What To Do Before You Break Up With Someone
If you're in a relationship and you're considering ending it, there are specific things to do before you break up with someone. It's worth really thinking about how you want to do it, where you want to do it, and if you want to break up at all. If it's pretty mutual, you have less to worry about, but even if your partner isn't going to be devastated, no one likes to be on the receiving end of a breakup talk.
"If you haven’t broken up yet, but are thinking about it," there are some important things to mull over, Tina B. Tessina, Ph.D., aka Dr. Romance, tells Bustle. The psychotherapist and author of Love Styles: How to Celebrate Your Differences is an expert in what not to do after you end things, but she also knows a thing or two about what to do before you call it splitsville.
First on the list: Be kind! There is no great way to let someone down, but there are lots of terrible ways to do it, and these should be avoided at all cost. There has been a lot of buzz these days about disappearing completely or at least not being clear with a partner (or fling) about wanting to end things, but no one likes to be left hanging — or be ghosted on. Say what you need to say, do what you need to do, take care of yourself — and don't put yourself in a position to feel guilty about the way you did things later. Here are Dr. Romance's top tips for people thinking about throwing in the towel.
1. Be Gentle And Upfront
"Be nice about it," says Dr. Romance. Though she suggests that you do it in-person or over the phone, I would say from personal experience that the phone is OK for a casual thing, but in-person is necessary if you actually care about this person (and/or if they care about you).
Another effective method: "Tell your STBE [soon-to-be ex] what you like about him or her," says Dr. Romance. "Offer to be friends if you want to." One caveat: If you don't want to be friends, don't say so — that'll just cause hurt feelings in the future. "Don't string you STBE along, not answering calls and avoiding the confrontation. That's mean." Rather, face the breakup head-on, so you can both move on. "You need to set your STBE free, so he or she can find someone who really clicks, and so you can find your own partner too."
2. Plan Ahead
"If you've been living together, and your STBE has tons of your stuff, you'll need to find a new place to live anyway, so get that all lined up before the big announcement," says Dr. Romance. That said, if you've been with someone for a long time and you spring a breakup and the fact that you already have a place to live lined up on them, it could feel really hurtful. If your partner is just going to be blindsided, you could also arrange to stay with a friend for a while until you plan your next move.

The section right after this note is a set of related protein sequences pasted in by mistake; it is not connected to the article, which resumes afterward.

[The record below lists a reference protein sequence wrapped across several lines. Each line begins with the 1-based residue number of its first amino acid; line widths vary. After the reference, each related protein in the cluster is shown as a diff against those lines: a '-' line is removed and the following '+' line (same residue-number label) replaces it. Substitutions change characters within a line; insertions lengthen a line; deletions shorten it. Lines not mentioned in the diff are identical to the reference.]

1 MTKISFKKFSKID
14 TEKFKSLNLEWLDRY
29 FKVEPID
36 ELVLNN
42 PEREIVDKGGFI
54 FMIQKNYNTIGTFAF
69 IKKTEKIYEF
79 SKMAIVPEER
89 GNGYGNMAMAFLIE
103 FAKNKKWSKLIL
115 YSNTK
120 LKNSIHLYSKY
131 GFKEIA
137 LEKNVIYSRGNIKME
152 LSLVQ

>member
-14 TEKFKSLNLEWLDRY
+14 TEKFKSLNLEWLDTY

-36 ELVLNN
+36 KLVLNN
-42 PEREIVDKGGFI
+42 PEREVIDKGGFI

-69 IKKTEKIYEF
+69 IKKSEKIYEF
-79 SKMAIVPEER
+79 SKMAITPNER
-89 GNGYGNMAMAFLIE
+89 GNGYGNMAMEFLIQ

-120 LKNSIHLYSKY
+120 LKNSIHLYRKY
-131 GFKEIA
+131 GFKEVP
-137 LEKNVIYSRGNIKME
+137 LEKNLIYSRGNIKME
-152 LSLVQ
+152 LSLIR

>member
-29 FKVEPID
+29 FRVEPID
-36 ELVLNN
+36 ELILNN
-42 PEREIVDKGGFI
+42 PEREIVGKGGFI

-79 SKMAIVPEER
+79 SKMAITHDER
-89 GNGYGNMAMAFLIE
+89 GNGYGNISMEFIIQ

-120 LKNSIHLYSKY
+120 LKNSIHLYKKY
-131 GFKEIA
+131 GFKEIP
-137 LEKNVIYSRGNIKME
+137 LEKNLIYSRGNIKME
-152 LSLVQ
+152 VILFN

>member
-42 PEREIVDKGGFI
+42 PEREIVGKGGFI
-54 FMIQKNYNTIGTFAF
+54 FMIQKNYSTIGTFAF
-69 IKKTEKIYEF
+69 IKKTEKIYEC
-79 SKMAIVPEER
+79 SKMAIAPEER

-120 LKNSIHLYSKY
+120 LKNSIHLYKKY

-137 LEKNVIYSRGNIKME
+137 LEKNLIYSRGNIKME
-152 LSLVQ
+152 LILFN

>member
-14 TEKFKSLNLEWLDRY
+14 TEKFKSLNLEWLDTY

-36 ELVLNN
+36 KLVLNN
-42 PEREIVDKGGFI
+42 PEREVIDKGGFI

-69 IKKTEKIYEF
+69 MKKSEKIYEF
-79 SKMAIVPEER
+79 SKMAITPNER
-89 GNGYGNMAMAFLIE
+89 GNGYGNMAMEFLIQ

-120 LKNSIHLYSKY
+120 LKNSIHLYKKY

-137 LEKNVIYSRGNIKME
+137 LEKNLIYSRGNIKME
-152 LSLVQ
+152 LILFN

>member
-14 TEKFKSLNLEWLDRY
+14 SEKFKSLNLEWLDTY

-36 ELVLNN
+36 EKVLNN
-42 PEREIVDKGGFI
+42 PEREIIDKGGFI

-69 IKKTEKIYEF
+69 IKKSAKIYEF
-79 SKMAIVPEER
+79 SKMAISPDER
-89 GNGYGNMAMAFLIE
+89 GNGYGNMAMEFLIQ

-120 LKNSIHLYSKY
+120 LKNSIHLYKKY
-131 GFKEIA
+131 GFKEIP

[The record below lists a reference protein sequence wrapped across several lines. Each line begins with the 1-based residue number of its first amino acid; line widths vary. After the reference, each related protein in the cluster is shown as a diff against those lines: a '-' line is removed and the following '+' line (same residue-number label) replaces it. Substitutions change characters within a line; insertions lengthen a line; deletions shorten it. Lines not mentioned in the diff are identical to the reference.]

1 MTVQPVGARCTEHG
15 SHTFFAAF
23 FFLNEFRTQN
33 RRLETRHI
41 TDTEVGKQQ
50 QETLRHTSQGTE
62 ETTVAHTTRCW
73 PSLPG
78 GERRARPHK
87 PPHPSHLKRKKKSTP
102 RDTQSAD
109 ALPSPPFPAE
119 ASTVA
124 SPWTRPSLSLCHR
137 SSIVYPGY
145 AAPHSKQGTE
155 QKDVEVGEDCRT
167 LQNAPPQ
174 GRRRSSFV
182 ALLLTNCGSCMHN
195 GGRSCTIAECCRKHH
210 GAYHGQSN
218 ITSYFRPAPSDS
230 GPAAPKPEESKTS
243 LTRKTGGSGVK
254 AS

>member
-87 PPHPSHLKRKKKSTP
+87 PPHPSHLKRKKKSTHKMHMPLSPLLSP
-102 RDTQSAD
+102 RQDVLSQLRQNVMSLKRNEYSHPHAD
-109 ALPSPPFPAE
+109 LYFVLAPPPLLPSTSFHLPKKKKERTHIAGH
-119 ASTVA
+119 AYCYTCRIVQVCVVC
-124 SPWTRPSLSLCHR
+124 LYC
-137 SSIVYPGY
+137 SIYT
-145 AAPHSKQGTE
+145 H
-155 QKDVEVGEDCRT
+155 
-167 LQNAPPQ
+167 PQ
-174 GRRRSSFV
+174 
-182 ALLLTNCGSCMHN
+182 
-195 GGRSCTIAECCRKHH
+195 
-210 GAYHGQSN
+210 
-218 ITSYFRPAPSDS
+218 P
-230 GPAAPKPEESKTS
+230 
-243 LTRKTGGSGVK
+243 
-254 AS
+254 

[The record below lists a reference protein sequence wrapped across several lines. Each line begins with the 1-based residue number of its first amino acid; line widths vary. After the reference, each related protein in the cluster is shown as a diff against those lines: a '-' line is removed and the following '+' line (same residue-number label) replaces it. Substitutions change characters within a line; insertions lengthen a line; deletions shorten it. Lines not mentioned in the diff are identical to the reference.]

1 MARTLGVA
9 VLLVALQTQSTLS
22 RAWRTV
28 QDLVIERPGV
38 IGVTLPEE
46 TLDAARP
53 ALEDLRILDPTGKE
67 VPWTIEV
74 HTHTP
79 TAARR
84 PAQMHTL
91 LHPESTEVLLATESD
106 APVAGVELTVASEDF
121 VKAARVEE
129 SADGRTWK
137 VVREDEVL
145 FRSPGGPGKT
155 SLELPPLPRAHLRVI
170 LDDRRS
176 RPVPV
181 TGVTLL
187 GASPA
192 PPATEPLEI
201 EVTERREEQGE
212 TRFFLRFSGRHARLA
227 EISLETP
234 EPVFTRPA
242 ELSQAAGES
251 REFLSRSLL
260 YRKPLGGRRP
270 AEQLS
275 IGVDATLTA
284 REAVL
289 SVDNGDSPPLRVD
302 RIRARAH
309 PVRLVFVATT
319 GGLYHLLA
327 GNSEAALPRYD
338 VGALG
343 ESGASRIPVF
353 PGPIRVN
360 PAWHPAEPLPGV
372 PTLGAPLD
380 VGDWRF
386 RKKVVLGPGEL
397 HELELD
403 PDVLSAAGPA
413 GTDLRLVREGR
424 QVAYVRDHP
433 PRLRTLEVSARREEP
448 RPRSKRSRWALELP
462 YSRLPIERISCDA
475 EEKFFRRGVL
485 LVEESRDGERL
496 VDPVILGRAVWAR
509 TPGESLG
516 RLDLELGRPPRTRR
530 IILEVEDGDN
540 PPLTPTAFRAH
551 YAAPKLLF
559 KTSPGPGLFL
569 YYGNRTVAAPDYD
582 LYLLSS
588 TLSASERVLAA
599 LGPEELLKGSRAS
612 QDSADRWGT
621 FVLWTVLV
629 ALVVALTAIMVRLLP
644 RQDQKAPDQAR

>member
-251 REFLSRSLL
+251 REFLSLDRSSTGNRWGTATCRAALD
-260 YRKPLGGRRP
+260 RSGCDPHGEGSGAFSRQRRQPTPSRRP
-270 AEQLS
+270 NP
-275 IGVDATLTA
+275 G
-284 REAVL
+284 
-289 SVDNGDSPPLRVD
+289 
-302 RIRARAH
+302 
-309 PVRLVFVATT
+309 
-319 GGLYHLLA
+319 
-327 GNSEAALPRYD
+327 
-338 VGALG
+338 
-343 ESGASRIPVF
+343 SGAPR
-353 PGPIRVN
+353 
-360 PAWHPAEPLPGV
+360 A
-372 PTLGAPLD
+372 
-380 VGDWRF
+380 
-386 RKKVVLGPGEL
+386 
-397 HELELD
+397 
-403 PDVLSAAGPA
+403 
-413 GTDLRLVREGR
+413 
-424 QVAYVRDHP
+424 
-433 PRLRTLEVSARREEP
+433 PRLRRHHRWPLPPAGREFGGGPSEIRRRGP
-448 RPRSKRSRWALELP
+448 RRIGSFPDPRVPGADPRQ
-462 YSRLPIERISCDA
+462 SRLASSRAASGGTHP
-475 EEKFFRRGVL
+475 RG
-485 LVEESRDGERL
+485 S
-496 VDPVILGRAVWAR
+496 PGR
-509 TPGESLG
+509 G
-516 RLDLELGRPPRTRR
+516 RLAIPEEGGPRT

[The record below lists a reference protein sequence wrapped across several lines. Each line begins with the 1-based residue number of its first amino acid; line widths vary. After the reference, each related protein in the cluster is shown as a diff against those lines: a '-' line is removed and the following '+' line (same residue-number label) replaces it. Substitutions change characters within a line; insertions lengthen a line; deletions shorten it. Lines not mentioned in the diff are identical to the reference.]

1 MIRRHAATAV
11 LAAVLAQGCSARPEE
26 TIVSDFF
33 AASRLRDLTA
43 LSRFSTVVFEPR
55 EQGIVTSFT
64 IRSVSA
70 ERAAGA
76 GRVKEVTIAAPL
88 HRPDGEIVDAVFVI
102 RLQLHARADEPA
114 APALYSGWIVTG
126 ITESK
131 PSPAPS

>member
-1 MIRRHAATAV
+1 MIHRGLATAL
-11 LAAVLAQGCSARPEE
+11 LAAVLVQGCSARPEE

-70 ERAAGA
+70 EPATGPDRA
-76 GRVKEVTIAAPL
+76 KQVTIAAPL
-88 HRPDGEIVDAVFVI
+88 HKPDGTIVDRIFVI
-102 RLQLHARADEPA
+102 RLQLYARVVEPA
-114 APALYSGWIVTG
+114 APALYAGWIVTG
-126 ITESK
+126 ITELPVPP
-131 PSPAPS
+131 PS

"If your STBE is possibly violent or throws tantrums, have people with you when you go to get your stuff," she says, and if that's the case, by all means line up a new place to live first. "Most tantrum throwers are better-behaved in front of witnesses," says Dr. Romance.
3. Make Your Move
"If you've just been leaving stuff at your STBE’s place, start removing it before the breakup," says Dr. Romance. "If your STBE has borrowed your stuff, make an excuse to ask for it back. If it's minor stuff, like your toothbrush or some cosmetics, forget it, unless your STBE offers to give it back." If it's an amicable breakup, don't worry: You'll both have a chance to get your things back. But keep in mind that "stuff is not worth creating drama," adds Dr. Romance. Agreed.
4. Cut Your Losses
Money is always tricky in a relationship, and can be all the more so in a breakup. "If your STBE owes you money, unless you have a signed note that you can take to court, you may have to kiss your money goodbye," Dr. Romance says. "If he or she is a jerk, what are you doing loaning money to a jerk?" LOL — good question! "If your STBE is nice, he or she will probably pay you back, but if you didn't have a written agreement about the money, there's no way to get it back," she says. "You can ask, but don't count on cooperation from someone you just broke up with."
5. Lean On Your Friends
"If your STBE is a narcissist, a jerk or a problem, your true friends will probably cheer you on," says Dr. Romance. Even if your partner is a wonderful person, we all know that sometimes things just don't work out. No matter what happened between you, let your friends know what is going on and celebrate with them, she says. "Go out for drinks, dinner or lunch to toast the end of a bad affair."
6. Put Mementos On Lockdown
Gather everything that makes you think of your partner and don't look at any of it for a time, Dr. Romance suggests. "Put away mementos. You can decide whether to keep them or not later, after the initial pain is eased," she says. "If you were dating a jerk, block that person from your site, and suggest that your friends make their own decisions about whether to block him or her or not. You can make a ceremony out of changing your status on social media sites," she says.
I will say that having a friend along with you every step of the way will make it easier. Breakups are never easy, but they are definitely eased by friendship — and by keeping yourself away from photographs and other memories for a while.
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